All six of the successful pioneering trusts of the 1880s had been formed to concentrate and rationalize production. During the 1890s the number of consolidations increased rapidly. At the same time the motive for merger changed. Many more were created to replace the association of small manufacturing firms as the instrument to maintain price and production schedules.
The change reflected political and legal developments that occurred in the latter part of the 1880s. Most important were, on the one hand, the protests against the trade associations and trusts that culminated in 1890 in the passage of the Sherman Antitrust Act, and, on the other, the efforts of the manufacturers that led to the New Jersey general incorporation law for holding companies.39 Following the advice of their lawyers, many of the existing associations, as well as the few existing trusts, incorporated themselves as holding companies. At first most of the new legal consolida- tions continued to operate as cartels with the holding company’s board merely setting price and output quotas for the subsidiary companies. But as the decade of the 1890s passed, many legal consolidations embarked on a strategy of centralization and integration.
A second reason for the increasing number of mergers after 1890 was the growing market for industrial securities. New York City had been since the 1850s one of the world’s largest and most sophisticated capital markets. Until the late 1880s, however, industrialists found little need to market large blocks of stocks. They raised the funds they required from local commercial banks. Nor did security dealers have much interest in industrials. By the early 1890s, however, railroad financing no longer offered the opportunities for profit it had earlier. The handling of railroad securities had become concentrated in the hands of a relatively few pow- erful Wall Street houses. Bankers, brokers, and investors were looking for new securities to buy and sell.40 The manufacturers who organized the trusts were surprised by Wall Street’s interest in obtaining their trust certificates. After 1890 buyers continued to take the securities of the new holding companies. Manufacturers soon realized that they could use the growing market as a source of funds for working and investment capital. They were also quick to appreciate that the demand for industrial securities enhanced the market value of their own companies. Expanded demand for industrial securities permitted manufacturers to obtain a handsome rate of exchange when they completed a merger by turning over the stock of their little-known small enterprises for that of a nationally known holding company. At the same time financiers began to take sizable blocks of stock as payment for arranging and carrying out a merger. Both manufacturers and financiers quickly learned how to profit from the actual process of legal consolidation.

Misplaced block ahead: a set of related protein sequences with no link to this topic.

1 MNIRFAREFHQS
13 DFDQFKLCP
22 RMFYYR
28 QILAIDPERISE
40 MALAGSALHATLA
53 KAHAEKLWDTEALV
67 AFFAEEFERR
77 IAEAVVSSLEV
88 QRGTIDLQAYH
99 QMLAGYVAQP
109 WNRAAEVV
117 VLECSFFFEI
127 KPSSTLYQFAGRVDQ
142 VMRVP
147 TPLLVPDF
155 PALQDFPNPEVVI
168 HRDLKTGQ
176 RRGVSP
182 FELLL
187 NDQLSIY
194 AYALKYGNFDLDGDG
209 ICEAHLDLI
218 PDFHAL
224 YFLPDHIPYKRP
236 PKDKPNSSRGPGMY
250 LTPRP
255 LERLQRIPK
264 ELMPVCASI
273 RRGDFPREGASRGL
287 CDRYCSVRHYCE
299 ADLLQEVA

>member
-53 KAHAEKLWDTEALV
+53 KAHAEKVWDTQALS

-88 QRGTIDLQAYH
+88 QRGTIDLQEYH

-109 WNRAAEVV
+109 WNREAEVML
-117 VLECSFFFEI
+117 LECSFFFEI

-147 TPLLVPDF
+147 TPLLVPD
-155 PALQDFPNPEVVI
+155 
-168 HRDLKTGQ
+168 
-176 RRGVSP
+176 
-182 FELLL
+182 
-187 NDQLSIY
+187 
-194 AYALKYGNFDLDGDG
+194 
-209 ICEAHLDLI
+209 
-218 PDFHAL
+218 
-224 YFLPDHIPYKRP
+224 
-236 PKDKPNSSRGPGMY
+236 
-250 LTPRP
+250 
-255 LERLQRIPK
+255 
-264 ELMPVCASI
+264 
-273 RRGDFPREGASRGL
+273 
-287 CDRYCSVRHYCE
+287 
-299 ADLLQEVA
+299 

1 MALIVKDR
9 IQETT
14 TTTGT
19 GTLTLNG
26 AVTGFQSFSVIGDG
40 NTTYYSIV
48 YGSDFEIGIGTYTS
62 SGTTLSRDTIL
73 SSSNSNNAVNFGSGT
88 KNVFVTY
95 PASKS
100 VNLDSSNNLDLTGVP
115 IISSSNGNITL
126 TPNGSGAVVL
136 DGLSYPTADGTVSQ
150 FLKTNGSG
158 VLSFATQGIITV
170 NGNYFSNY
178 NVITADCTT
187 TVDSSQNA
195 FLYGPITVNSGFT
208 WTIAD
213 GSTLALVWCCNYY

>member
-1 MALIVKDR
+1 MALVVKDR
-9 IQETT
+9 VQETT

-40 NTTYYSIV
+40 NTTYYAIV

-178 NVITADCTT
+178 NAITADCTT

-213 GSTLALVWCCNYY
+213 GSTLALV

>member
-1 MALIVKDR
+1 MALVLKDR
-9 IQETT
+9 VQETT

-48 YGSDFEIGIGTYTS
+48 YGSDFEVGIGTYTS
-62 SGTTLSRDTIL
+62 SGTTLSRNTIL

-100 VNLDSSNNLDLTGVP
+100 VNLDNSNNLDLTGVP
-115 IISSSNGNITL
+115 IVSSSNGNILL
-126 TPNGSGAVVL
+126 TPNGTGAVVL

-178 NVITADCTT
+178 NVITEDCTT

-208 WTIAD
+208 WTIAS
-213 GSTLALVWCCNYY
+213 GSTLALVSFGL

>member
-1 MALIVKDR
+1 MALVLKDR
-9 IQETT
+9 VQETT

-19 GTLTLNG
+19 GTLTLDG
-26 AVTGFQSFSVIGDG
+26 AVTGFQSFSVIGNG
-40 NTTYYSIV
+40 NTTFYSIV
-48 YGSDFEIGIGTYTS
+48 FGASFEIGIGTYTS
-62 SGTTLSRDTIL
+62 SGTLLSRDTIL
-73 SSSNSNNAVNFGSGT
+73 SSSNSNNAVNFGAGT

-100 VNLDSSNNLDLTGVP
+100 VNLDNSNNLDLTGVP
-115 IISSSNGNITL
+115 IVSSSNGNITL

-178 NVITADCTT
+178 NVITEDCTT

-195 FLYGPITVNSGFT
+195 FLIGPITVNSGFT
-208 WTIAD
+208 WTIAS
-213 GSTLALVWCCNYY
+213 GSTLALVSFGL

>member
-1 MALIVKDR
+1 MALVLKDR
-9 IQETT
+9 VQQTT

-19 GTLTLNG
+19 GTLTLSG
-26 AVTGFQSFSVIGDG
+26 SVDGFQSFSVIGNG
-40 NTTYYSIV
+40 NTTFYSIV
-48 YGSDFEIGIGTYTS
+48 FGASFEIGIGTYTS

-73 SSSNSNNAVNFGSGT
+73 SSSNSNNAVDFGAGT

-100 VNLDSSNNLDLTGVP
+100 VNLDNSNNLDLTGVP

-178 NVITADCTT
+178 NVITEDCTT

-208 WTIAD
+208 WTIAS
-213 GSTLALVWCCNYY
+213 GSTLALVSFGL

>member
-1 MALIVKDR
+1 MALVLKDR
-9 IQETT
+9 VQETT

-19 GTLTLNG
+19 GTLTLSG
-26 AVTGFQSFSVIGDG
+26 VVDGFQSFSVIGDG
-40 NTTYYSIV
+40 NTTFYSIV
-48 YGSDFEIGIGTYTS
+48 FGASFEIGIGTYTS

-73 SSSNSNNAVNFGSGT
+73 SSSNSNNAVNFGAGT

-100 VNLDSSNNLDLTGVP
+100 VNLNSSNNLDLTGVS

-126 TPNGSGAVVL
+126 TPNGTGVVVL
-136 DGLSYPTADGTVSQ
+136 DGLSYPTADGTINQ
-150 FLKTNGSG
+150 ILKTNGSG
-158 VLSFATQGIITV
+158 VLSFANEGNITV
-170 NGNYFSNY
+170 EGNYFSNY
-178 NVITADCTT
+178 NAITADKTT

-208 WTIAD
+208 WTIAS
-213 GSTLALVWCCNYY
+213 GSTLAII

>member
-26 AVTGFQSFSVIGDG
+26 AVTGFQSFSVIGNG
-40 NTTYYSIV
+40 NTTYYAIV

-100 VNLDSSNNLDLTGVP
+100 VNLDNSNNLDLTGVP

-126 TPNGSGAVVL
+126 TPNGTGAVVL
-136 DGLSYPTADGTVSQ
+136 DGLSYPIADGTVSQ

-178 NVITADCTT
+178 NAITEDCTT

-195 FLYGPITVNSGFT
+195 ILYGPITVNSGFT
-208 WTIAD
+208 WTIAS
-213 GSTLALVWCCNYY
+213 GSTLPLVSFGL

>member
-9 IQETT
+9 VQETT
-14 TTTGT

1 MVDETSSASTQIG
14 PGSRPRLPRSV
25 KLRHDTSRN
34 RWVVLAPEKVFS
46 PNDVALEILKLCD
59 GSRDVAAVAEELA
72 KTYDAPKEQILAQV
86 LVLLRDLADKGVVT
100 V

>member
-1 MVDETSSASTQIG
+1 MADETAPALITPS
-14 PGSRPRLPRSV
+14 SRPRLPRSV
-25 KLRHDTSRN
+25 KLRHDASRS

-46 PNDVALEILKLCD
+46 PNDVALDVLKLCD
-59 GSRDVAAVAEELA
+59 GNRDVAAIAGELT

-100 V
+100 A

The mergers of the 1890s came in two waves. One occurred between 1890 and 1893. The other and much larger surge began as the country re- covered from the depression of the middle years of the decade. Beginning in 1898 it lasted until the end of 1902. The first wave, resulting from the legal attack on combinations, the passage of the Sherman Act, and the revisions of the New Jersey law, lasted as long as times were prosperous. Hans Thorelli lists the names of 51 holding companies or “tight combina- tions” formed between 1890 and 1893.41 With the coming of the depression of 1893 the number of new mergers fell off sharply. Only 27 occurred for the next three calendar years, 1894 through 1896.
Then came the nation’s first great merger movement. For 1898 Thorelli lists 24 legal consolidations. In 1899 the number shot up to 105—a number that almost equaled the total number (108) of all legal consolidations given by Thorelli for the years between 1890 and 1898. During the following three years the number dropped off, but remained substantial with 34, 23, and 26 for the years 1900, 1901, and 1902. For 1903 Thorelli records the names of only 7 tight combinations. The records cited by Thorelli are supported by Ralph Nelson’s broader statistical study of firm disappearances. For example, his tables show that disappearance of firms through merger rose from 26 in 1896 to 69 in 1897, to 303 in 1898, to 1,207 in 1899.42 For the next three years they ran 340, 423, and 370. In 1903 they dropped back to 79. By 1903 the merger movement had clearly run its course.